She picked up Jean’s favorite quill and suppressed a frown, watching the ink drip onto the desk. She was vaguely aware of Amber babbling on, though she couldn’t concentrate when a splatter of ink dropped right into the small crevice of a slightly ajar desk drawer. She can see baby blue packaging peeking in the darkness.

It reminded her a bit of Dragonspine.

When Amber caught her gaze, she perked up. “Oh! That was something Lumine brought back last week. She was up in Dragonspine and bumped into Albedo, and he told her to give that to Jean as soon as she could. Lumine’s great, obviously, because she was down and back here in record time.” The pride in Amber’s voice for her outlandish friend made Lisa smile. 

But then Amber’s words felt like jam in machine parts, because her train of thought grinded to a halt and Lisa could only stare at the offending package through the tiny crack of the drawer. 

Overcome by curiosity (and let’s face it, she’d always been a nosy person), Lisa pulled the drawer open. She picked up the parcel with both her hands, and watched it unwrap before her eyes to find a vial, similar to the one Albedo had given them weeks prior. There was a small card attached to it. 

Acting Grand Master Jean,
Your dearest librarian disclosed to me about our potion mix-up. I apologize tremendously, as I was researching the properties of love potions while juggling your request, which has proven to be disastrous. Fortunately, my extensive research on love alchemy has greatly assisted with this cure. Please drink this as soon as you can. I, again, would like to apologize for the mishap it may have caused. 

Though I would doubt much has transpired, as your Lisa had fortunately been your object of desires. To my knowledge, love potions do not falsify romantic feelings. They only intensify them. As such, present feelings are only augmented to a modest extent.

Please take care, and do send Lisa Minci my regards. 

On closer inspection of the vial, Lisa noticed that it was empty, each drop consumed and depleted.

 


 

When Jean found her waiting on the front steps of the headquarters, she only paused. 

There was no flirty comment or a big, goofy smile on her face as she’d always greet Lisa with. Instead, she closed her eyes and looked up, as if she was praying to the Archons. And Lisa, ever so patient, let her, whilst fidgeting with the hems of her outfit.

Then she looked back at Lisa, nudging her head to the side to signal them to walk together.

Their stroll down the streets of Mondstadt was uncharacteristically quiet. There was no fuss coming from either of them. Jean didn’t bother to flirt with her this way, and Lisa made no effort to ask her how her day was. The tension between them was so tight that Lisa mused that the inquisitive glances being thrown their ways weren’t a figment of her imagination.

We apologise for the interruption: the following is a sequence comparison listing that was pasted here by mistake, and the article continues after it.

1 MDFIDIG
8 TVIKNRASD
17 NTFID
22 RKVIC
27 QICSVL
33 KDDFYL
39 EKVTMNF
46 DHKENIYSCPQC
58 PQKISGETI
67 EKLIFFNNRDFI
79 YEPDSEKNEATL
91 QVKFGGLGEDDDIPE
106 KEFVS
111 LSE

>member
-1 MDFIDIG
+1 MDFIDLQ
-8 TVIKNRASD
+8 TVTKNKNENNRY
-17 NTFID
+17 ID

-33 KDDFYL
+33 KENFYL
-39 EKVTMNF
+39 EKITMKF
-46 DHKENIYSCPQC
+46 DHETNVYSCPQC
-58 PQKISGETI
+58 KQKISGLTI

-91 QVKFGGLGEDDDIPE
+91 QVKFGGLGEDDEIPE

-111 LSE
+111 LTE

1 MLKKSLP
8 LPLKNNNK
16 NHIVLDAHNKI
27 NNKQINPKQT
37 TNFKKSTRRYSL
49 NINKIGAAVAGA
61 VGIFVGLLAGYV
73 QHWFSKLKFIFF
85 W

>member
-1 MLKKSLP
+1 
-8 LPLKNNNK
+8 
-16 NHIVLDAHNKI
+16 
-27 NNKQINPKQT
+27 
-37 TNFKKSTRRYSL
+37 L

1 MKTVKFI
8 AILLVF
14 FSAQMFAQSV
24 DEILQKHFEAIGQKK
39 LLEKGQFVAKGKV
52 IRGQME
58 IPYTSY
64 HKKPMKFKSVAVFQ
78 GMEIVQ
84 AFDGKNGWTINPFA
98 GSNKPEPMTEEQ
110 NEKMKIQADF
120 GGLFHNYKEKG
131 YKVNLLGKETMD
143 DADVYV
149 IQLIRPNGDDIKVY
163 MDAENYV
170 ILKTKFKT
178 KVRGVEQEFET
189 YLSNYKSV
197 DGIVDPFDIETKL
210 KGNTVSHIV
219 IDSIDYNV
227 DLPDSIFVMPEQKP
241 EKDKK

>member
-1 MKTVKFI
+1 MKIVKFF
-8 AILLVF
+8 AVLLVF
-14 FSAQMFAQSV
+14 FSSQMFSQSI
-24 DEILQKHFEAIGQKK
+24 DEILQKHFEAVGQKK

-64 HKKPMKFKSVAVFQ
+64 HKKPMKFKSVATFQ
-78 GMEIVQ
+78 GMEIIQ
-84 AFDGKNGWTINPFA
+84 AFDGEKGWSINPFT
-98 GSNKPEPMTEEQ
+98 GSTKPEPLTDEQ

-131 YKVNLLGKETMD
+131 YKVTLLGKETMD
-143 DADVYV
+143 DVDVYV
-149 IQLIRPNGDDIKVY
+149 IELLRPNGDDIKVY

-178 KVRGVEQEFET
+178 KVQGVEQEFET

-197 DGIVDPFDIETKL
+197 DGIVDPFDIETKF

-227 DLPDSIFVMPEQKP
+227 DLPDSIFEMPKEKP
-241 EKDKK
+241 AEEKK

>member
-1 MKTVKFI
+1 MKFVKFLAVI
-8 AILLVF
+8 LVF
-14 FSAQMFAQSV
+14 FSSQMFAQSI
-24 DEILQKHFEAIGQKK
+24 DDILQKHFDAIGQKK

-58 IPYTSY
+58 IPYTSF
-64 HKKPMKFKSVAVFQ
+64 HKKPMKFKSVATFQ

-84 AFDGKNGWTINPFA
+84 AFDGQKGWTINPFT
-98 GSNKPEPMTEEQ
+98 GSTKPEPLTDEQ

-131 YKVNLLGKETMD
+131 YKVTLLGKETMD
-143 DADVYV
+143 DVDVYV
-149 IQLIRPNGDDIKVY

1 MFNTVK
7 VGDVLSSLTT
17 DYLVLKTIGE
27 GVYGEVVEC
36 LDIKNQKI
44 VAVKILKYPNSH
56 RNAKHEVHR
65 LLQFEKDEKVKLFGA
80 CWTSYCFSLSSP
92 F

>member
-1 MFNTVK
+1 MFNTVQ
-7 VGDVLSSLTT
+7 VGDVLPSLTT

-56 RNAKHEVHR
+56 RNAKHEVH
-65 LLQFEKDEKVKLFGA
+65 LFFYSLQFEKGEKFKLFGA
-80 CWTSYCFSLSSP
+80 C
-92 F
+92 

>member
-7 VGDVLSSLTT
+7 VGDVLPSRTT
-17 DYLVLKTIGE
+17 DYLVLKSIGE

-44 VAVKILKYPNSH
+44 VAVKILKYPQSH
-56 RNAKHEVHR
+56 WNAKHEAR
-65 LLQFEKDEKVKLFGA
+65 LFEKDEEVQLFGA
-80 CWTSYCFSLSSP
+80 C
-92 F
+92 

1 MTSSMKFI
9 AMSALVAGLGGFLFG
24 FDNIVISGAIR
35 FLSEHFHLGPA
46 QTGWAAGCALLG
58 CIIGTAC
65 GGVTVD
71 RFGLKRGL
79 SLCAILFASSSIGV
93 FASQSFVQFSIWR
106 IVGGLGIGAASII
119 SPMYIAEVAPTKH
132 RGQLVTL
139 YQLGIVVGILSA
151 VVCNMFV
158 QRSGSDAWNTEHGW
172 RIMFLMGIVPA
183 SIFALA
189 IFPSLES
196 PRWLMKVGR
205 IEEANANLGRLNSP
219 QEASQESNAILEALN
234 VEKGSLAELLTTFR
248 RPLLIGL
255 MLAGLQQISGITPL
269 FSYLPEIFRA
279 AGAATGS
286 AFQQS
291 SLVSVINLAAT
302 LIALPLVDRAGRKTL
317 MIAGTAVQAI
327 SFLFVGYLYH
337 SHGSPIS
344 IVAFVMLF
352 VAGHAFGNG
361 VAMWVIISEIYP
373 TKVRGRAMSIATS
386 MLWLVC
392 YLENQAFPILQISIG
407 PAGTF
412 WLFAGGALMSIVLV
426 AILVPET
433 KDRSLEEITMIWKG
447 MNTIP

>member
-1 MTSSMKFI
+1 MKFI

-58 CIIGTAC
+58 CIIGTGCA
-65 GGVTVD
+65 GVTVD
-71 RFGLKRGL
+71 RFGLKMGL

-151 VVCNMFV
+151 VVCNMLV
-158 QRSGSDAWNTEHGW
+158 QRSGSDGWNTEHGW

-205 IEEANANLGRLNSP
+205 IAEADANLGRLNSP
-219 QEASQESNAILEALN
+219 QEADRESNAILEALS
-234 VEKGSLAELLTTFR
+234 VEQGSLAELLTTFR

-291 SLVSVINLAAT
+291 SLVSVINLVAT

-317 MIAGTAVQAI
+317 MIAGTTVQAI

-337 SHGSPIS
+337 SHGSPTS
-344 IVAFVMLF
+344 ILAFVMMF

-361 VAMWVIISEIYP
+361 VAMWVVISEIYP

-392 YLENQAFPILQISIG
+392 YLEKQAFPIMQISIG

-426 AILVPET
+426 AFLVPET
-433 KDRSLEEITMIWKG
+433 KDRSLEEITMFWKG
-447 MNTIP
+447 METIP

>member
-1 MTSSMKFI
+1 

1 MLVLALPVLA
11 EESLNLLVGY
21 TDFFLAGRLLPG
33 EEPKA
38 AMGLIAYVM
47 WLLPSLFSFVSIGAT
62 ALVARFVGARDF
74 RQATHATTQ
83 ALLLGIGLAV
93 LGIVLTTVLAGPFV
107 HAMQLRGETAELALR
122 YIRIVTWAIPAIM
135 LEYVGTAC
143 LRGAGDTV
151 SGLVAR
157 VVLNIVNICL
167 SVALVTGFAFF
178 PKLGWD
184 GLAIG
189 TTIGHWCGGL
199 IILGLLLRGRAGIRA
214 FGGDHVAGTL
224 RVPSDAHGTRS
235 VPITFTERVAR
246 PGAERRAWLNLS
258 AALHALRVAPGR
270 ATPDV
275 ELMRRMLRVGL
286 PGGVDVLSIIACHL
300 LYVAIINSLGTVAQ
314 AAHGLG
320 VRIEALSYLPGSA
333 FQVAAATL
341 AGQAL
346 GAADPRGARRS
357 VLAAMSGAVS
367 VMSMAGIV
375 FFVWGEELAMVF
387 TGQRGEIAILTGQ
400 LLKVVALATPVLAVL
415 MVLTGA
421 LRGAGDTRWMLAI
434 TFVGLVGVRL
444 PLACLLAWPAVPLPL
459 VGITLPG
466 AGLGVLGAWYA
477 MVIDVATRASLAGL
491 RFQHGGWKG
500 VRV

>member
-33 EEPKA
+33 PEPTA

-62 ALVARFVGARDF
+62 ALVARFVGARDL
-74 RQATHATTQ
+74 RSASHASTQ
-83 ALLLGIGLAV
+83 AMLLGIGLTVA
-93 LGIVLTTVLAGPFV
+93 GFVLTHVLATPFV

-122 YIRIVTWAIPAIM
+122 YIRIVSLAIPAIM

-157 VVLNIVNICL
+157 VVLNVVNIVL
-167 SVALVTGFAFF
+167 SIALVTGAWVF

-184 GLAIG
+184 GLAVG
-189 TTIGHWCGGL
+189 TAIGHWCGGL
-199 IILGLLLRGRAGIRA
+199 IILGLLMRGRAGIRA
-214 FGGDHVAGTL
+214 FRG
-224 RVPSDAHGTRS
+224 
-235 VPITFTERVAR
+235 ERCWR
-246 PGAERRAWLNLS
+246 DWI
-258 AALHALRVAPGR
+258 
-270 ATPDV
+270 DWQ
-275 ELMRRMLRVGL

Had it not been for the situation laid before her, Lisa would have commented on the lovely way the soft glow of the Mondstadt night had settled on the eyes of her greatest friend. 

After several courteous, yet terse, greetings with the people under their protection and the brief assessment of the new flowers laid out for the season, they stopped at the dock. Lisa could feel the sway of the wood beneath her, strong yet malleable. The wind was a nudging presence along the expanse of her shoulders, and she had to suppress the urge to squeeze herself in the chill. She’d always found the scenery here quite a spectacle, especially at night when the city’s warmth painted an orange blush along the mountains. 

“Lisa—” 

“You don’t have to.” Lisa closed her eyes for a brief moment. She let the wind whistle past her ears for one, two beats, then continued, “I already know.” 

“Of the situation? Or of my apology?” Jean mused, laughing dryly. She hugged herself, though her tense shoulders made the action seem more defensive than self comforting.

Instead of directly answering, Lisa walked over to the edge of the pier and sat down, letting her legs dangle loosely over the wind-rippled water below. She looked behind her shoulder to find Jean frowning under the glow of the moon and the city, so she patted the spot beside her with a vague smile. Jean came to sit in an instant as if it was a command.

“I know you,” Lisa said. “So, naturally, I’m aware of both.”

“Was I being too obvious?” Jean said solemnly. She gave out another dry laugh, and Lisa couldn’t even bring herself to quirk her lips up at that. She could only frown. “I knew I wasn’t that good of an actress. I’m nothing akin to the performers we see so often along the roads.” 

“Oh, Jean, acting definitely isn’t your strong suit,” Lisa said quietly, her eyes still drawn to the mountain skyline. Though out of the corner of her eye, she could see Jean flinch, just the tiniest bit. “But I would just be piling onto the deception if I told you that I was put off by your behaviour. I found the antidote Albedo sent.”

“That… makes much more sense.” Jean paused, the gears turning over and over in her head. “But, you know,” she went on, the ambivalent contemplation in her tone forcing Lisa to look at her in the eyes. “You are a talented potion maker, even above Albedo’s facility. You could have had as easily made it yourself.”